The question is as follows:

Prove the linear boundedness of $f(x) = \sum_{k=1}^{+\infty} \frac{x_k}{\sqrt{k}}$, for $x=(x_k)_k \in \ell_p$ for $1 \leq p < 2$. And find its norm.

$\textbf{some effort:}$

For to show it is bounded, we have $||fx||_{\ell_p}^{p} = \sum_{l=1}^{+\infty}\sum_{k=1}^{\ell} |\frac{x_k}{\sqrt{k}}|^p$

$\hspace{7.6cm} \leq \sum \sum \frac{|x_k|}{\sqrt{k}}^p$

$\hspace{7.6cm} = \sum \mid \frac{1}{\sqrt{k}} \mid^p \sum |x_k|^p$.

This means that $||fx|| \leq (\sum \mid \frac{1}{\sqrt{k}} \mid^p)^{\frac{1}{p}} (\sum |x_k|^p)^{\frac{1}{p}}$. And then $||f|| \leq \sum_{k=1}^{+\infty} \frac{1}{\sqrt{k}}$.

Please correct me if I am so far of being correct.

Now we need to prove that $||f|| \geq \sum_{k=1}^{+\infty} \frac{1}{\sqrt{k}}$?

Can you please help me to find its norm?


  • $\begingroup$ That sum is convergent for all $x\in \ell_p$ only when $p < 2$. In those cases, it defines a bounded linear functional. $\endgroup$ Dec 9 '17 at 19:35
  • $\begingroup$ @DanielFischer Thanks! Oh sorry, you are right! I will correct it now. What about my calculation? $\endgroup$
    – Nikita
    Dec 9 '17 at 19:39
  • 1
    $\begingroup$ $p$ is still less than $2$ in your post. what is the correct range? $\endgroup$
    – daulomb
    Dec 9 '17 at 20:12
  • $\begingroup$ @daulomb Thanks! Yes it is less than 2. Later I corrected it. But your answer is correct. $\endgroup$
    – Nikita
    Dec 9 '17 at 20:16

Hölder's inequality $\Rightarrow$ $$|f(x)|\leq \displaystyle\bigg(\sum_{k=1}^{\infty}\frac{1}{k^{q/2}}\bigg)^{1/q}\displaystyle\bigg(\sum_{k=1}^{\infty} |x_k|^p\bigg)^{1/p}\leq \displaystyle\bigg(\sum_{k=1}^{\infty}\frac{1}{k^{q/2}}\bigg)^{1/q}\|x\|_{\ell_p}$$ $\Longrightarrow$ $$\|f\|\leq \bigg(\sum_{k=1}^{\infty}\frac{1}{k^{q/2}}\bigg)^{1/q}.$$

But here $q$ must be greater than $2$ in order for the sum to exist. For the other direction think about a specific element of $\ell_p$. Tha is, take an $x\in\ell_p$ and use the fact that $|f(x)|\leq \|f\|\|x\|_{\ell_p}.$

  • $\begingroup$ Many Thanks! Can we choose $x$ such that $x^{\frac{1}{1-p}} = (\frac{1}{k^{\frac{1}{2(p-1)}}})$? Then we have $||x^{\frac{1}{p-1}}|| = (\sum_{k=1}^{+\infty} \frac{1}{k^{\frac{p}{2(p-1)}}})^{\frac{1}{p}}$ . And then we have $||x||_{ell_p} = (\sum_{k=1}^{+\infty} \frac{1}{k^{\frac{p}{2(p-1)}}})^{\frac{1-p}{p}} = \bigg(\sum_{k=1}^{\infty}\frac{1}{k^{q/2}}\bigg)^{1/q}$? $\endgroup$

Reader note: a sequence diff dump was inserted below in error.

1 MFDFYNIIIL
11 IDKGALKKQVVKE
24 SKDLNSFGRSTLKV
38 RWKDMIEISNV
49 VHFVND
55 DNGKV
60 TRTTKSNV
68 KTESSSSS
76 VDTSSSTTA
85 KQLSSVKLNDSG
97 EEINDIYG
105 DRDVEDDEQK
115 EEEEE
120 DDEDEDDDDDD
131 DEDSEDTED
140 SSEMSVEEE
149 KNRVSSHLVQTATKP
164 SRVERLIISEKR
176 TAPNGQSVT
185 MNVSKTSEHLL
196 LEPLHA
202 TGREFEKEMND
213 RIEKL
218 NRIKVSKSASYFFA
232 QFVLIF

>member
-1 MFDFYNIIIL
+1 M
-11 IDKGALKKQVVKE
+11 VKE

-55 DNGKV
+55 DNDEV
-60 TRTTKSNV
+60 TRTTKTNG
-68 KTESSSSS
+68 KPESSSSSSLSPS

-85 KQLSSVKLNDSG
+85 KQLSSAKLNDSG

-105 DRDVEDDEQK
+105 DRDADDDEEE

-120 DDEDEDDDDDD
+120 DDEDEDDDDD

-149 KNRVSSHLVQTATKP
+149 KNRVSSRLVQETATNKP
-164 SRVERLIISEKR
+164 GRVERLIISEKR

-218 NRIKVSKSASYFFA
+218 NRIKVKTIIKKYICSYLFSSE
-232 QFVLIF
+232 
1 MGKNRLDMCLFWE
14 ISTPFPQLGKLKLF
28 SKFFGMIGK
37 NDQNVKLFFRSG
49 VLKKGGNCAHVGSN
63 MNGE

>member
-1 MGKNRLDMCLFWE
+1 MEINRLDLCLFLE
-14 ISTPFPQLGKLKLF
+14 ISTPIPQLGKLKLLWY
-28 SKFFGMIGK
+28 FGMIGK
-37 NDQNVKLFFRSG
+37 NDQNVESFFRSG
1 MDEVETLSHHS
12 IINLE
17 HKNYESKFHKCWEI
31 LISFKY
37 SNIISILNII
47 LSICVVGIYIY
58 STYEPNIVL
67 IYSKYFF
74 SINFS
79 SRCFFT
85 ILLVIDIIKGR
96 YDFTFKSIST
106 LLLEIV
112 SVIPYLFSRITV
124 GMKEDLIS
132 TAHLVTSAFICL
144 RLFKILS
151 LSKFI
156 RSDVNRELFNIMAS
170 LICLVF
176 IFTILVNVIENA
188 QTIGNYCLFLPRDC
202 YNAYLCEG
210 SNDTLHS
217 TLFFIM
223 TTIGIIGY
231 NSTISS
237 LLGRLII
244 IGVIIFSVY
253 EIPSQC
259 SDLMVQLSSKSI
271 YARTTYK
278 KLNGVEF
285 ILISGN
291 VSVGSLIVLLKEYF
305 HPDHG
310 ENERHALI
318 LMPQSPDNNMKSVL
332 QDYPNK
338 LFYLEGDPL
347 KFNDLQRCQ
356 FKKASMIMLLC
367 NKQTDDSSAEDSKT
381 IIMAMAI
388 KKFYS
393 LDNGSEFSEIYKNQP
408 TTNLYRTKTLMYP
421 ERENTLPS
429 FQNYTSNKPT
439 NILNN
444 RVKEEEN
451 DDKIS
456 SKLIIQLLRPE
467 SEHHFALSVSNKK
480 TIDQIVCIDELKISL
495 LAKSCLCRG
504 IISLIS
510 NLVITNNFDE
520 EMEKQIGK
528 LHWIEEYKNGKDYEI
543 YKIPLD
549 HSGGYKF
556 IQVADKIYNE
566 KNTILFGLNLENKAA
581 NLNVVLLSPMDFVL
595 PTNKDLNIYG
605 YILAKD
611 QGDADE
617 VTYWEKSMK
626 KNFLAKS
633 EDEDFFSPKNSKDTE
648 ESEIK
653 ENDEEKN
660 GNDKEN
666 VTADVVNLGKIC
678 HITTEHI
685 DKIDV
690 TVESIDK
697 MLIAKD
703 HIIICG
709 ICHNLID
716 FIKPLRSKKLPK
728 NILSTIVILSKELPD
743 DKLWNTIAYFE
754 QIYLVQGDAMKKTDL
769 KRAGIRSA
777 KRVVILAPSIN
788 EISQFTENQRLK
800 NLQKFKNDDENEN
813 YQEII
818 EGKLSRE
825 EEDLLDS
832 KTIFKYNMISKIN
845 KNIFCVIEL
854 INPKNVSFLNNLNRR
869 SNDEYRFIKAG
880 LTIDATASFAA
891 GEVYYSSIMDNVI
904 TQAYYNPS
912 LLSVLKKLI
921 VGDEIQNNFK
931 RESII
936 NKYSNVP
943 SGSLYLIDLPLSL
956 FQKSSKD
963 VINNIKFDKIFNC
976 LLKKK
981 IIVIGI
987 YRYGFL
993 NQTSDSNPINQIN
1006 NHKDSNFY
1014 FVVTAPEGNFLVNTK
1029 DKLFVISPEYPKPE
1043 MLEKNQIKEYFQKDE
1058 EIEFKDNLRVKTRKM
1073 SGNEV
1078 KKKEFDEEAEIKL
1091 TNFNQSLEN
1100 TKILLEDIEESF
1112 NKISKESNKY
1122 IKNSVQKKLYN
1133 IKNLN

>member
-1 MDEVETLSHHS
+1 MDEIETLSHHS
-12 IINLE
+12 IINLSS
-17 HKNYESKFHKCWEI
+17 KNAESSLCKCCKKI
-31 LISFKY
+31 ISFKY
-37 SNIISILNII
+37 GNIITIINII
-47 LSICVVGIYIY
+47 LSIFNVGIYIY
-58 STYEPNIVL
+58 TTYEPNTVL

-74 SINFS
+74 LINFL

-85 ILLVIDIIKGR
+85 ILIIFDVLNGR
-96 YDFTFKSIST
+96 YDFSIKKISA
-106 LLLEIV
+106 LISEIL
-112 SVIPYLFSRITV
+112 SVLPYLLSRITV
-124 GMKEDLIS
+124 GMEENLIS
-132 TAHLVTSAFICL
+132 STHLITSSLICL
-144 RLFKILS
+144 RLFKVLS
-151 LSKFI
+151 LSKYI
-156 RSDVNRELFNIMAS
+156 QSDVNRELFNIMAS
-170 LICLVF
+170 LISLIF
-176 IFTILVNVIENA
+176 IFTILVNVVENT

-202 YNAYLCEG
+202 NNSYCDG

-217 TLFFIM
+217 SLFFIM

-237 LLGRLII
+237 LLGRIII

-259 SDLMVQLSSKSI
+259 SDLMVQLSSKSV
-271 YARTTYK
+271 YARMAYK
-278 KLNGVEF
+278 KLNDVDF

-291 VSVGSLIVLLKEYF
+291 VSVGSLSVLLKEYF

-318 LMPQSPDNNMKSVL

– Nikita
    Dec 9 '17 at 20:10

Are you sure about your claim? If i choose $x_k=\frac{1}{\sqrt k}$, then $x \in \ell _p, \forall p >2$ but $\sum_{k=1}^{k=+\infty}\frac{1}{k}=+\infty$, so $f$ can't be bounded.

Also in your try you wrote $\|fx\|_{\ell_p}^p$, but $f:\ell_p \rightarrow \mathbb R$ so $f(x) \in \mathbb R$ is a real number and the norm of $fx$ is just the norm of $\mathbb R$.

If you want to show that it is bounded for all $x \in l_p, p<2$ then it can be done using the Hölder's inequality. Note that if $p<2$ then $y:y_k=\frac{1}{\sqrt k} \rightarrow y\in \ell_{p'}$ so we have: $$\sum_{k=1}^{+\infty}\left| \frac{x_k}{\sqrt k}\right|=\|xy\|_{\ell_1}\le\|x\|_{\ell_p}\|y\|_{\ell_{p'}}.$$ Now we have:

$$|f(x)|\le\|xy\|_1 \le k \cdot \|x\|_p.$$ That shows that $f$ is bounded.

Bonus section, if $p=1 \rightarrow\|f\|=\|y\|_{\infty}=1$, in fact take $x_1=1,x_k=0, k\neq 1$, then $$|f(x)|=1=1\cdot \|x\|_1=\|y\|_{\infty}\|x\|_1.$$

  • $\begingroup$ Many thanks! Yes you are right. That was my mistake and later I corrected it. Thanks for your answer and for the bonus section! $\endgroup$
    – Nikita
    Dec 9 '17 at 20:14
  • $\begingroup$ You can take $x=(x_k)\in \ell_p$ with $x_k=\frac{1}{k^{\frac{q-1}{2}}}$. But you will need $p(q-1)>2$ where $p$ and $q$ are exponents in Hölder's inequality. $\endgroup$
    – daulomb
    Dec 9 '17 at 20:28
  • $\begingroup$ This choice will give $\|f\|=\bigg(\sum_{k=1}^{\infty}\frac{1}{k^{q/2}}\bigg)^{1/q}=\|x\|_{\ell_q}.$. $\endgroup$
    – daulomb
    Dec 9 '17 at 20:34
  • $\begingroup$ @daulomb Thanks! But I am so sorry, I have problem with $|f(x)|\leq \|f\|\|x\|_{\ell_p}.$. Because the point of using this is to find $x \in \ell_p$ such that if we put it in $|f(x)|\leq \|f\|\|x\|_{\ell_p}.$ then by letting it comes to the left side, then we should get $(\sum \frac{1}{k^{\frac{q}{2}}})^{\frac{1}{q}} |f(x)| \leq ||f||.$ But in this case for to show that $(\sum \frac{1}{k^{\frac{q}{2}}})^{\frac{1}{q}} \leq ||f||.$ we need to also have $|f(x)| = 1$? Am I right? $\endgroup$
    – Nikita
    Dec 9 '17 at 20:40
  • $\begingroup$ You just compute $f(x)$ and $\|x\|_{\ell_p}$ and use the fact I suggested in the answer you will see that $\|f\|\geq\|x\|_{\ell_q}$. Combining this with the other direction you get the equality. But dont forget $1/p+1/q=1$. $\endgroup$
    – daulomb
    Dec 9 '17 at 20:46

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